Juuxtaposition Of Youth Vs. Childhood In William Wordsworth's Poetry

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William Wordsworth’s poetry presents a key juxtaposition between two stages in life — childhood against adulthood. In fact, this juxtaposition of youth versus age presents a recurring tension in Wordsworth’s works, from “Tintern Abbey” to “Ode: Intimations of Immortality,” due to their contradictory depictions. There is the constant questioning by the reader of which state Wordsworth presents as the more of the two stages in life. Ultimately, Wordsworth’s poetry depicts adulthood as better than childhood because adults acquire a special consciousness of their surroundings, they attain sympathy for their past, and they possess a goodness that children have not yet acquired.
Some would argue that Wordsworth’s poetry actually depicts childhood as better than adulthood, because it’s a time in which people are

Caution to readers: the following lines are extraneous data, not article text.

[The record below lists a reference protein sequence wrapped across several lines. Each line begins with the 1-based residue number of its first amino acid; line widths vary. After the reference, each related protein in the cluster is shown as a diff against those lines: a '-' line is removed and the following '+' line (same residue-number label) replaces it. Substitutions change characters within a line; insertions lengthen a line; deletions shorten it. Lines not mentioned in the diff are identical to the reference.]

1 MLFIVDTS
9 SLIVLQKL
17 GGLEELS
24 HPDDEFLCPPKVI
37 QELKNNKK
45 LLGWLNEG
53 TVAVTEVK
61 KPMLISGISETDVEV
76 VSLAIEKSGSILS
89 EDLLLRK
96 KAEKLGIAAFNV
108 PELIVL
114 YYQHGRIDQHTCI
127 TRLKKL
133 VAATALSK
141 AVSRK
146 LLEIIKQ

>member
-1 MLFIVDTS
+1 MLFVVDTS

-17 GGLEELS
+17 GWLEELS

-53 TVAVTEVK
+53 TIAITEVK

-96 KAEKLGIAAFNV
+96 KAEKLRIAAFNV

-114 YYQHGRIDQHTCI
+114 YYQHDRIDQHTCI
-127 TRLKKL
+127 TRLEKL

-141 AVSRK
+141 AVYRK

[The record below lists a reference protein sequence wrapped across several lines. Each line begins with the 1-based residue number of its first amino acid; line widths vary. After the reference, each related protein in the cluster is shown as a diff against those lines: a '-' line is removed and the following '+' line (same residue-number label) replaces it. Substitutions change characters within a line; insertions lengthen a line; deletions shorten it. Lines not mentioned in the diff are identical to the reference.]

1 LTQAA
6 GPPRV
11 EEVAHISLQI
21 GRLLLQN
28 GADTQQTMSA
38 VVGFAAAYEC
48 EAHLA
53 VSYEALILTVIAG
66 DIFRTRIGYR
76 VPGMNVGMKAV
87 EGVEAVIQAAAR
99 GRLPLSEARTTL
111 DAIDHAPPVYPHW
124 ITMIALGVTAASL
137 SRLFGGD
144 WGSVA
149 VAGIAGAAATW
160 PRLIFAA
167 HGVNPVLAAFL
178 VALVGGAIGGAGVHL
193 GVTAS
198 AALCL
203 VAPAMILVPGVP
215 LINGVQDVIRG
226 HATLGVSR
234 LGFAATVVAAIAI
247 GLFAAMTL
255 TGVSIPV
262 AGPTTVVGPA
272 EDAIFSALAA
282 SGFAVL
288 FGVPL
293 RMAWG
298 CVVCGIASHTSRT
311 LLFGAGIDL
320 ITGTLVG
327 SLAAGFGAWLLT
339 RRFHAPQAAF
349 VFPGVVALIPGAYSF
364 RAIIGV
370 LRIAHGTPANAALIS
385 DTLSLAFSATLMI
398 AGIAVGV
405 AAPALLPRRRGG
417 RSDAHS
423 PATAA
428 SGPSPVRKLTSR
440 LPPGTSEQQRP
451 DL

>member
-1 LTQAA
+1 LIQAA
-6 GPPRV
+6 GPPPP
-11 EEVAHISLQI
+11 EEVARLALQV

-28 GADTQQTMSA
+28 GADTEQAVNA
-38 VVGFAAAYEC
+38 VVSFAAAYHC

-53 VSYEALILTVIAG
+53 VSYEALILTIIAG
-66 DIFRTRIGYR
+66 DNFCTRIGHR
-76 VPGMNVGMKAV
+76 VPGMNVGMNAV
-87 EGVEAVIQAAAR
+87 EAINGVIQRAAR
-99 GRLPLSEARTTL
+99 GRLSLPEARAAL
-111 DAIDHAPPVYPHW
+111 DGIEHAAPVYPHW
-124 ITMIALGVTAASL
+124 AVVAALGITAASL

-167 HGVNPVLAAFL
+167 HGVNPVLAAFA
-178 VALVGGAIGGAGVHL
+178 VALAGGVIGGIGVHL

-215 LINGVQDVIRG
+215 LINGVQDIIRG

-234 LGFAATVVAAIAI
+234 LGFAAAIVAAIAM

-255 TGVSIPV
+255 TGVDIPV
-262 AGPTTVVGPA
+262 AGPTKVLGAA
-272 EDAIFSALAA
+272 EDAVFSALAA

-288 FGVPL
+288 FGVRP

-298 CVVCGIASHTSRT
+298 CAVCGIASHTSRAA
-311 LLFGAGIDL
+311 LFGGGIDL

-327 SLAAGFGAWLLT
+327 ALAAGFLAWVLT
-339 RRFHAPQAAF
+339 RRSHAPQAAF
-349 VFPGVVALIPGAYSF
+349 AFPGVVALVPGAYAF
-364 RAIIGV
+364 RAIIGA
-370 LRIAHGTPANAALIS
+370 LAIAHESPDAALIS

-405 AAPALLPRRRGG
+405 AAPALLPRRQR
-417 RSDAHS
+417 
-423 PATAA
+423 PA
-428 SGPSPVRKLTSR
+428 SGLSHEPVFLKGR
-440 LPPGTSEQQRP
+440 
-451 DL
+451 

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The “goodness” that is referred to is, of course, not defined by a singular trait, but instead encompasses a range of qualities that are attained and refined throughout adulthood, such as self-discipline, appreciation of the natural world, virtue, etc. On the other hand, children have not yet polished the qualities that craft a good person. For instance, in “Nutting,” a child serves as a destructive force in the world. The speaker, a young boy, sullies a formerly serene, virgin scene of nature — “…Then up I rose, / And dragged to earth both branch and bough, with crash / And merciless ravage…” (Nutting 43-45). Lured by his temptation of the beautiful scene, he ravishes the bower, without inferring what necessitates him to do so. The boy is subject to what Wordsworth’s narrator had referred to as “thoughtless youth” in “Tintern Abbey,” which manifested in the bower scene as action without reason. The thoughtlessness of youth lends itself to inconsiderateness of nature and actions prompted by

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